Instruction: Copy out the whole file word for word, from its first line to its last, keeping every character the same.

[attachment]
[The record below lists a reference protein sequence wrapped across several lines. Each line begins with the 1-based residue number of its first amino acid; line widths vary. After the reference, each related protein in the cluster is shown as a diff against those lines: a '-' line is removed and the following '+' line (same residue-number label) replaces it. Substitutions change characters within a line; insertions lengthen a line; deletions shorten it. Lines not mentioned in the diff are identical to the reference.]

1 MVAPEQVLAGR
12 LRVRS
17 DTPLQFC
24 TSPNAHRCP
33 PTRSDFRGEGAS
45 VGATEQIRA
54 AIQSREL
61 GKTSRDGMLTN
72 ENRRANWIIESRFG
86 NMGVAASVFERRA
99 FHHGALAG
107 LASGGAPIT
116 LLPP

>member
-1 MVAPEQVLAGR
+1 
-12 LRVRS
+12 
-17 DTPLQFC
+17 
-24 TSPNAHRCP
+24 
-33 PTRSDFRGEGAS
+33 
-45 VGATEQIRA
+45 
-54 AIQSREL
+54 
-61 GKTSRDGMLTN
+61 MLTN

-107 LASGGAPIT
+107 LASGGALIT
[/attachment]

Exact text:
[The record below lists a reference protein sequence wrapped across several lines. Each line begins with the 1-based residue number of its first amino acid; line widths vary. After the reference, each related protein in the cluster is shown as a diff against those lines: a '-' line is removed and the following '+' line (same residue-number label) replaces it. Substitutions change characters within a line; insertions lengthen a line; deletions shorten it. Lines not mentioned in the diff are identical to the reference.]

1 MVAPEQVLAGR
12 LRVRS
17 DTPLQFC
24 TSPNAHRCP
33 PTRSDFRGEGAS
45 VGATEQIRA
54 AIQSREL
61 GKTSRDGMLTN
72 ENRRANWIIESRFG
86 NMGVAASVFERRA
99 FHHGALAG
107 LASGGAPIT
116 LLPP

>member
-1 MVAPEQVLAGR
+1 
-12 LRVRS
+12 
-17 DTPLQFC
+17 
-24 TSPNAHRCP
+24 
-33 PTRSDFRGEGAS
+33 
-45 VGATEQIRA
+45 
-54 AIQSREL
+54 
-61 GKTSRDGMLTN
+61 MLTN

-107 LASGGAPIT
+107 LASGGALIT